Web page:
14 September 2004
Pakistan, US to sign investment treaty soon
ISLAMABAD: Pakistan and the United States will soon sign a bilateral investment treaty. Officials at the Board of Investment (BoI) disclosed this at a meeting with Alan Larson, the US under secretary, who called on Dr Hafeez Shaikh, federal minister for privatisation and investment, on Monday.
The BOI officials said at the meeting that the officials of Pakistan and the United States are coordinating to prepare the required framework for the signing of the investment treaty.
During the meeting the privatization and investment minister informed the US delegation that the inflow of foreign direct investment (FDI) has doubled during the past three years, which is approaching $1 billion this year.
Dr Shaikh said that the structural reforms has encouraged investors in all sectors as Pakistan is poised for high growth and allowed free flow of capital. In a presentation to the delegation, the minister said that the consistency and continuity of economic, investment and privatisation reforms policies had started yielding the results with a stable exchange rate, 6.4 percent GDP growth, and the status of the best performing stock exchange in the region. He also said pace of privatisation has picked up with receipts of Rs 33 billion on average per year as compared with the previous performance of Rs 6 billion per year during the first decade of privatisation and Rs 12 billion per year during the first three years of the government of President Pervez Musharraf. Pakistan’s liberal investment policy provided level playing field for local and foreign investors with 100 percent foreign equity and no restriction on remittances of profit and capital, he said.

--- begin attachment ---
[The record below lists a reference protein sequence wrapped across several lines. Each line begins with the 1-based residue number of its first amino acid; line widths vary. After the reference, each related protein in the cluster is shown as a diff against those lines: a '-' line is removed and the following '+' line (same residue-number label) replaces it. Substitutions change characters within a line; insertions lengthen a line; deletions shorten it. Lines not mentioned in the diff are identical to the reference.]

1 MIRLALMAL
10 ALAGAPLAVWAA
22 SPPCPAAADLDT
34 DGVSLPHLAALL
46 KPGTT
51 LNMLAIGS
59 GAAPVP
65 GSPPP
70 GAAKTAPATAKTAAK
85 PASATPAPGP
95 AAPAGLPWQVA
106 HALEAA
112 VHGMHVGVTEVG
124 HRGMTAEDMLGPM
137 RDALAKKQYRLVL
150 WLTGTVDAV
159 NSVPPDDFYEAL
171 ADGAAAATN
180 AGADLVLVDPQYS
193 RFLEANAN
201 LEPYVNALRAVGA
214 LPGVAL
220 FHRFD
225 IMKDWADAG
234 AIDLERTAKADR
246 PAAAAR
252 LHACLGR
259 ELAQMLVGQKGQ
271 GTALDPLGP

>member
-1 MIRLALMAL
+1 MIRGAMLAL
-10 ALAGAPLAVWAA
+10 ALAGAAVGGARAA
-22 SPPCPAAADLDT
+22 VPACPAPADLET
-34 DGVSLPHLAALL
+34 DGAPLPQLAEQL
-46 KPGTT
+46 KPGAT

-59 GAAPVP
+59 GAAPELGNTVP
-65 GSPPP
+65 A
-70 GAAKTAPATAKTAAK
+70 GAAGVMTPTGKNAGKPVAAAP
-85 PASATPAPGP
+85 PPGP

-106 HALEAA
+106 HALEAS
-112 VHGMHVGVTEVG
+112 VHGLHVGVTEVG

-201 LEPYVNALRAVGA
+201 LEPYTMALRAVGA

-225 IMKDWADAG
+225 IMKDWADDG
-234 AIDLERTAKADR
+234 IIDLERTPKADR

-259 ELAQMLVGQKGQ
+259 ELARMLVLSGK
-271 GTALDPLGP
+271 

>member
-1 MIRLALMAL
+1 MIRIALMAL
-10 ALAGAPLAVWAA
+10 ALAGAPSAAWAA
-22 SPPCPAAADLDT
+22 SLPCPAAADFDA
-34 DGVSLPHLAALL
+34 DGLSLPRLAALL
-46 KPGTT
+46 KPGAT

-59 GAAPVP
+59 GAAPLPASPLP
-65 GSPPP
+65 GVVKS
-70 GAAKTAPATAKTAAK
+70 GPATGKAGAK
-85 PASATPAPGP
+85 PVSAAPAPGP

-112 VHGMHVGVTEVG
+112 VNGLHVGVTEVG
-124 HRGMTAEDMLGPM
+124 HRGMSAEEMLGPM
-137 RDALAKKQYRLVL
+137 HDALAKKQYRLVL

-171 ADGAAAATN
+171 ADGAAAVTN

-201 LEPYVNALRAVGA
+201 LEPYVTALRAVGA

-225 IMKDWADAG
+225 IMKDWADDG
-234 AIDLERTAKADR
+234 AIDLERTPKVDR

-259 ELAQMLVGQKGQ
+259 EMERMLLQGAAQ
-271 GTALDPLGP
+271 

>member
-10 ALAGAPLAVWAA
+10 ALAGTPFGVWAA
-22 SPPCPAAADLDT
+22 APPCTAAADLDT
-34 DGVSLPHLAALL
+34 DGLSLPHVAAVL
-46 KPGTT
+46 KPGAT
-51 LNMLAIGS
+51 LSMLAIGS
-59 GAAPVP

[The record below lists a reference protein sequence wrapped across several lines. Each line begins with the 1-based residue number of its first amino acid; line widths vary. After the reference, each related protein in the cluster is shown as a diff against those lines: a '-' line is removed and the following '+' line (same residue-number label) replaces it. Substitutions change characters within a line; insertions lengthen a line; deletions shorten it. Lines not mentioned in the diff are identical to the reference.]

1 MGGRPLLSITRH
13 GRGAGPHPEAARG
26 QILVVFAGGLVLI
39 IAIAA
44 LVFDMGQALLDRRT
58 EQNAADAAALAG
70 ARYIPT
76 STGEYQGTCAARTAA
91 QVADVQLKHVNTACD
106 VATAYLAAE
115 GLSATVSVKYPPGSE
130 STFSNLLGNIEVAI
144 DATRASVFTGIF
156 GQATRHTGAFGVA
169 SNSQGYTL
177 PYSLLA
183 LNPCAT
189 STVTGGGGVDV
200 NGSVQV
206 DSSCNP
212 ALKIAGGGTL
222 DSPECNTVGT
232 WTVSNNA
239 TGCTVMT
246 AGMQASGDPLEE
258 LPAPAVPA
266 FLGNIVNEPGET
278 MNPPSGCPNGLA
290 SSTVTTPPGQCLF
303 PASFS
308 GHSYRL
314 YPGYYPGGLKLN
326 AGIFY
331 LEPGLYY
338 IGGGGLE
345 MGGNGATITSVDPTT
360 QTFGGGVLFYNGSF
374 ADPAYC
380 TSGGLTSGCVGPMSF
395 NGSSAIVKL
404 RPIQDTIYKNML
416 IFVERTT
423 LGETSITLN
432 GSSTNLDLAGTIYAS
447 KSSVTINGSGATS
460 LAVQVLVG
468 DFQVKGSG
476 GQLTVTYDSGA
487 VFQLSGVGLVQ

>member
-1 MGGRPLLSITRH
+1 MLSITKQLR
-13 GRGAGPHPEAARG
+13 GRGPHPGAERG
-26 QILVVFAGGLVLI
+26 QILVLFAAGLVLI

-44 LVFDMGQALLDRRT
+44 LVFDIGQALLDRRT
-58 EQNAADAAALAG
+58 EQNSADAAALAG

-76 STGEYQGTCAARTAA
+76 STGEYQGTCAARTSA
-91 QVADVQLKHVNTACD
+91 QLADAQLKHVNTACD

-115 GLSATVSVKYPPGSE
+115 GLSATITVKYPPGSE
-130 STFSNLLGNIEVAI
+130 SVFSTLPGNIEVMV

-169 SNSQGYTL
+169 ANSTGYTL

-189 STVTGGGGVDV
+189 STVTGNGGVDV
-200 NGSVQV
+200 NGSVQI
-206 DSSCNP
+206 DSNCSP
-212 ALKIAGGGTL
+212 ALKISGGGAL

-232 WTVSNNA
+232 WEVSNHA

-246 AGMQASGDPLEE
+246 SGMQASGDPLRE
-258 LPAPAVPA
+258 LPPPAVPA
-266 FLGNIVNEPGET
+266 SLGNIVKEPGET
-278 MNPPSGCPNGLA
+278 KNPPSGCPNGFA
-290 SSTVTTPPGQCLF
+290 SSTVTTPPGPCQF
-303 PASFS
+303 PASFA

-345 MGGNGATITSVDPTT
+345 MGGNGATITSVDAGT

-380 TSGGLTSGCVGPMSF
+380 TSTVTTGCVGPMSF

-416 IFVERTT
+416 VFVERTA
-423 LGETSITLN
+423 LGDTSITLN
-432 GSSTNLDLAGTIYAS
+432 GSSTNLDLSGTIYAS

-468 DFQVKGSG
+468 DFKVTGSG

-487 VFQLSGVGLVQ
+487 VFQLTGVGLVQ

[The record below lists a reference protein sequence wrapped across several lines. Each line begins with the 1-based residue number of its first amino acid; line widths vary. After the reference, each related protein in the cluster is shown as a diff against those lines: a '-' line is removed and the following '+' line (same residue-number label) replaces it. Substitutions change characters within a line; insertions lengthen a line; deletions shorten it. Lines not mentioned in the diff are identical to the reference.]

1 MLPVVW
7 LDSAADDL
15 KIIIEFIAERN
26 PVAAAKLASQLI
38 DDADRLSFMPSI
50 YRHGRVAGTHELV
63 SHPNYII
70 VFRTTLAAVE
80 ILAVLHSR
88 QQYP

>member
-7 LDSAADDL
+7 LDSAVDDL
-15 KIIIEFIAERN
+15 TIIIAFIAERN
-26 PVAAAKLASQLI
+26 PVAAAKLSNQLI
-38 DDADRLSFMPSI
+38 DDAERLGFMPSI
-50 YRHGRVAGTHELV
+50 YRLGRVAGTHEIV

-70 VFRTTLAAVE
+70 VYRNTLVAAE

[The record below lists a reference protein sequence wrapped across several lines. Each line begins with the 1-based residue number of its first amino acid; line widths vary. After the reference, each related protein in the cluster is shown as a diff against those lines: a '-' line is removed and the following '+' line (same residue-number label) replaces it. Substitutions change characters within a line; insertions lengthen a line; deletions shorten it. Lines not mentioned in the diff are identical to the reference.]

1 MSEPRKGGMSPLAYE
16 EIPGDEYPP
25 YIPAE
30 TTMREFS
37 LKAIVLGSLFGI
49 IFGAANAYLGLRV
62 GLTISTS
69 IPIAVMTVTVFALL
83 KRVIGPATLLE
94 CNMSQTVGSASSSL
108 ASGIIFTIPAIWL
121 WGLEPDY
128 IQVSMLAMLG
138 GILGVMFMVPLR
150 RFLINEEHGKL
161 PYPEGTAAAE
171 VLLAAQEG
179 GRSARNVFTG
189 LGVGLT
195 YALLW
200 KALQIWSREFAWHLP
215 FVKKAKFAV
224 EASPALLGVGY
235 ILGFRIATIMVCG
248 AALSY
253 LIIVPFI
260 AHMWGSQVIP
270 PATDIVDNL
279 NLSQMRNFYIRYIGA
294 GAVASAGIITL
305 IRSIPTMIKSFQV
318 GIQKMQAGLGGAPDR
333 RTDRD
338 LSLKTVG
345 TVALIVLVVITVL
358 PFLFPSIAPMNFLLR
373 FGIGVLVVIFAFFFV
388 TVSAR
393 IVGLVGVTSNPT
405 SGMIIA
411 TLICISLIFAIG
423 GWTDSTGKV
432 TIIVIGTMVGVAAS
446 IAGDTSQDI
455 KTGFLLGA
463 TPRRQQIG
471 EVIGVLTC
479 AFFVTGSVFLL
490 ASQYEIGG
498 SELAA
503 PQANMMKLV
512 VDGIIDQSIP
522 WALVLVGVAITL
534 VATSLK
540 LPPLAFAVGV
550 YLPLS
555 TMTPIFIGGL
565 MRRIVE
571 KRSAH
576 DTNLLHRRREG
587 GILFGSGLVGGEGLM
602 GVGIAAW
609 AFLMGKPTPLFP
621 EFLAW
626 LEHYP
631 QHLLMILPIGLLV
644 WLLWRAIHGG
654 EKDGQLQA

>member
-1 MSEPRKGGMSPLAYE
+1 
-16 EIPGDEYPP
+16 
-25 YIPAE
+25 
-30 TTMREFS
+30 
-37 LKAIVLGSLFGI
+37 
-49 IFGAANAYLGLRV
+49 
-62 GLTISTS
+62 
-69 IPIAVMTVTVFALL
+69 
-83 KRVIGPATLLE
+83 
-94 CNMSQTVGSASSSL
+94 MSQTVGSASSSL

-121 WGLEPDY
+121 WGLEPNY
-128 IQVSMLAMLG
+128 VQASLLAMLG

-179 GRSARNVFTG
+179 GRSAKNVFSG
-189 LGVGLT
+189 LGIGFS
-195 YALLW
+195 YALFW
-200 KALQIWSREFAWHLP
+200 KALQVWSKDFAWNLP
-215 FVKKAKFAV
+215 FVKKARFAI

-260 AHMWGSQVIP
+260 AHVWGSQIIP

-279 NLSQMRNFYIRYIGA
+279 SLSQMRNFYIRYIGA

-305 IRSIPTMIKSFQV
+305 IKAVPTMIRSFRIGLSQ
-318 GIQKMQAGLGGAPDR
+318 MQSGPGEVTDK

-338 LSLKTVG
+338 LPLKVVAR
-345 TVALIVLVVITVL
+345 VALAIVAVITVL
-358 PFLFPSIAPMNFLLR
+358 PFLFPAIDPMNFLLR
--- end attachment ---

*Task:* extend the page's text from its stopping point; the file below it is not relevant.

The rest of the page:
He stated that currently 57 US companies members of American Business Council of Pakistan were operating in Pakistan with 37.7 percent FDI from the US, which would further increase through potential investment from US investors in oil and gas, manufacturing and services, agriculture, pharmaceutical and communication sectors. The participation by US investors in the privatisation program of Pakistan was another effective way to enter into Pakistani market through most transparent process.
Mr Larson lauded the government efforts undertaken through economic reforms and stated that Pakistan would be an emerging market tiger in the region. He expressed keen interest in the privatisation program and assured US support in the transformation of economic reforms and to promote investment in most of the sectors including pharmaceutical, infrastructure and agriculture sectors. John Duncan special assistant, Christian R. De Angelis, deputy economic counselor, and others US officials also accompanied the delegation. staff report